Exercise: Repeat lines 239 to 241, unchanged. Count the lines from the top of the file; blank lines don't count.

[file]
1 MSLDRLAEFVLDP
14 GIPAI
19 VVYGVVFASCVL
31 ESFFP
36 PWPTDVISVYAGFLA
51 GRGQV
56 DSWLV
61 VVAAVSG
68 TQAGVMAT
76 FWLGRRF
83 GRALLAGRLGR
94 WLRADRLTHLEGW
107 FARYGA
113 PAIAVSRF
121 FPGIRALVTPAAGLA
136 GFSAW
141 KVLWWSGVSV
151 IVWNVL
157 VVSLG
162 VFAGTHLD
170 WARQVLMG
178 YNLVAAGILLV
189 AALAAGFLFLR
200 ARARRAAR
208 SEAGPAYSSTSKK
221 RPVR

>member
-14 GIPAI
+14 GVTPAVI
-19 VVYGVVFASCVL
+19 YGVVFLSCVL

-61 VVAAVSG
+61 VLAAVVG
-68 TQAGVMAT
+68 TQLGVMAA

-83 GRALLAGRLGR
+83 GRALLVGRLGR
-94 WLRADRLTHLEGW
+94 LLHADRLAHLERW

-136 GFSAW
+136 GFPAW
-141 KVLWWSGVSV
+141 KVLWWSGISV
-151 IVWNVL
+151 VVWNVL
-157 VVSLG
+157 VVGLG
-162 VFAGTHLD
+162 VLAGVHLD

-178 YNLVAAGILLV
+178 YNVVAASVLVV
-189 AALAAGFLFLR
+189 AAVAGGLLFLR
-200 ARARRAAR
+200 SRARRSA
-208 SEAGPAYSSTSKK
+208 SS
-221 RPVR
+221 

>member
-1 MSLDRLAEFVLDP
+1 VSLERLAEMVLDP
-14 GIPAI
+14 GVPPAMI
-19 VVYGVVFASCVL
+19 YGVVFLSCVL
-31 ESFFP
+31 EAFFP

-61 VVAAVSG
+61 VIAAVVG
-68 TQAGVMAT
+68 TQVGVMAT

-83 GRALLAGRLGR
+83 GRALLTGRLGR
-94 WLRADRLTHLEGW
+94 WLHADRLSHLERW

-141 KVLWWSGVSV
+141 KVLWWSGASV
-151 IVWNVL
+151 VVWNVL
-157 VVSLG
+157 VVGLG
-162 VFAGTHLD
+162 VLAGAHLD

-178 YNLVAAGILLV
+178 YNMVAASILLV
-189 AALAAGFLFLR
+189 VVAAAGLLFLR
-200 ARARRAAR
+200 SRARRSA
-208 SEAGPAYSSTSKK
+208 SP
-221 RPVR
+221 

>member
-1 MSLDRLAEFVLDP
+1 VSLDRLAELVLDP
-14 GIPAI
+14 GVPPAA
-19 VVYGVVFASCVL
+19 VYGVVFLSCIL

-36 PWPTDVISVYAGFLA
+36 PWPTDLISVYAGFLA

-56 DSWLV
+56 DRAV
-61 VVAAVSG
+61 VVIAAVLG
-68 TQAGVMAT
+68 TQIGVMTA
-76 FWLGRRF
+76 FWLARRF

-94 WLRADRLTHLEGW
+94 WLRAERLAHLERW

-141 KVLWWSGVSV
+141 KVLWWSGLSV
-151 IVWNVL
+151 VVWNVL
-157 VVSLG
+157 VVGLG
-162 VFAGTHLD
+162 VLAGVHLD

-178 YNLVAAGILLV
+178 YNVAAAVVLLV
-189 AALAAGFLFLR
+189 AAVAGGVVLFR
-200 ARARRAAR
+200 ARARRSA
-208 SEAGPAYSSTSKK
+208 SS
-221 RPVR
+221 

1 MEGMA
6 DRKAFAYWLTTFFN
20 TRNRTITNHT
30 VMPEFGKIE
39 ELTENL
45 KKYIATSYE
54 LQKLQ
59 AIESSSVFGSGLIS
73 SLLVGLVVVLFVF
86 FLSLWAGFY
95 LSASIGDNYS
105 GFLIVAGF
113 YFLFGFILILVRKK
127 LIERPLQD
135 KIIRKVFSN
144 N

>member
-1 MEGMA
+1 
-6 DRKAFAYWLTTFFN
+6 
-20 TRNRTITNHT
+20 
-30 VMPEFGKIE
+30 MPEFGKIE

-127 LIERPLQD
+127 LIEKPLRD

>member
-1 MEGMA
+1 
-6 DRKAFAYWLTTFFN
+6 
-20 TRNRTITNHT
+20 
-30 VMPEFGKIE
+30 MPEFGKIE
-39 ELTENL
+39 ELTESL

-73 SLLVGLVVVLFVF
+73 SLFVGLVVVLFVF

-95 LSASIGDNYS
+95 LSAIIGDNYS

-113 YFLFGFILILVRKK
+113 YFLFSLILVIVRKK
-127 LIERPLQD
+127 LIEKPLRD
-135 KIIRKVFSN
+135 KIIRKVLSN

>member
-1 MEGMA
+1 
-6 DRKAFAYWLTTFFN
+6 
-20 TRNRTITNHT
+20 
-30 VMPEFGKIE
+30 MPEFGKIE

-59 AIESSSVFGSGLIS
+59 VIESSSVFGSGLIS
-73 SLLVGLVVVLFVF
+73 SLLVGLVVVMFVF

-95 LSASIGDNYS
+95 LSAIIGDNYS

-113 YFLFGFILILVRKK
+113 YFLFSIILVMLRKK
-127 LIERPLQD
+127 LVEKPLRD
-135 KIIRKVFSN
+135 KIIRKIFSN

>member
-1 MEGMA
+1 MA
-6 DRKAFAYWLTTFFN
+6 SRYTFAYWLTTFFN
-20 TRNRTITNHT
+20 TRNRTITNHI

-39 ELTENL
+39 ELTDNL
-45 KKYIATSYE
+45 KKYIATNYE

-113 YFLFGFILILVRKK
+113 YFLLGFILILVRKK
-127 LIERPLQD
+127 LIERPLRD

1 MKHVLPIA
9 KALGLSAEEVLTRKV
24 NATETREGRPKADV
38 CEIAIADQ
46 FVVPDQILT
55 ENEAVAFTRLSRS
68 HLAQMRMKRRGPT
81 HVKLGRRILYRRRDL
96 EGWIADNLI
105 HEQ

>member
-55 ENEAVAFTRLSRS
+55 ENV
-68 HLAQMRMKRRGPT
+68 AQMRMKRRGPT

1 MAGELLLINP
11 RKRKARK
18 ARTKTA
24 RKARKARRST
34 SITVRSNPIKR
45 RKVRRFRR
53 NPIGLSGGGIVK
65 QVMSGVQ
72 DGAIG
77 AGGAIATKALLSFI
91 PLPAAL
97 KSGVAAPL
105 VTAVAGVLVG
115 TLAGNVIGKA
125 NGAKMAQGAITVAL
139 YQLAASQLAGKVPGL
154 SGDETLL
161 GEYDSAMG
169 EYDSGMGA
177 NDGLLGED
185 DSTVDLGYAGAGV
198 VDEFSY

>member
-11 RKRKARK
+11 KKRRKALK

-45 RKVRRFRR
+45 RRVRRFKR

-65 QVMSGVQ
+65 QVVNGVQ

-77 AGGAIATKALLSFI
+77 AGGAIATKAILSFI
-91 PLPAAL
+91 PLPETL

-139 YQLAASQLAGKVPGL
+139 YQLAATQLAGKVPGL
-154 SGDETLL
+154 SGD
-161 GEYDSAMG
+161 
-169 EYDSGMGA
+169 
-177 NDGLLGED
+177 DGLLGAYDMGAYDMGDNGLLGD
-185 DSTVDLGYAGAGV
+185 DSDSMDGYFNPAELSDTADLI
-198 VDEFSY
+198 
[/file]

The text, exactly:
72 DGAIG
77 AGGAIATKALLSFI
91 PLPAAL